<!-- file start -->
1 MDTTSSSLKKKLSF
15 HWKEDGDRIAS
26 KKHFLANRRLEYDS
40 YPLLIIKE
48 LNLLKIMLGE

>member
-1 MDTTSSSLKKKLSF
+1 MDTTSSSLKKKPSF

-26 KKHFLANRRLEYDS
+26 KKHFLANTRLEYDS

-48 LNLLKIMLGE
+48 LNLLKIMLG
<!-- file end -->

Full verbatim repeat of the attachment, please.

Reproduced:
1 MDTTSSSLKKKLSF
15 HWKEDGDRIAS
26 KKHFLANRRLEYDS
40 YPLLIIKE
48 LNLLKIMLGE

>member
-1 MDTTSSSLKKKLSF
+1 MDTTSSSLKKKPSF

-26 KKHFLANRRLEYDS
+26 KKHFLANTRLEYDS

-48 LNLLKIMLGE
+48 LNLLKIMLG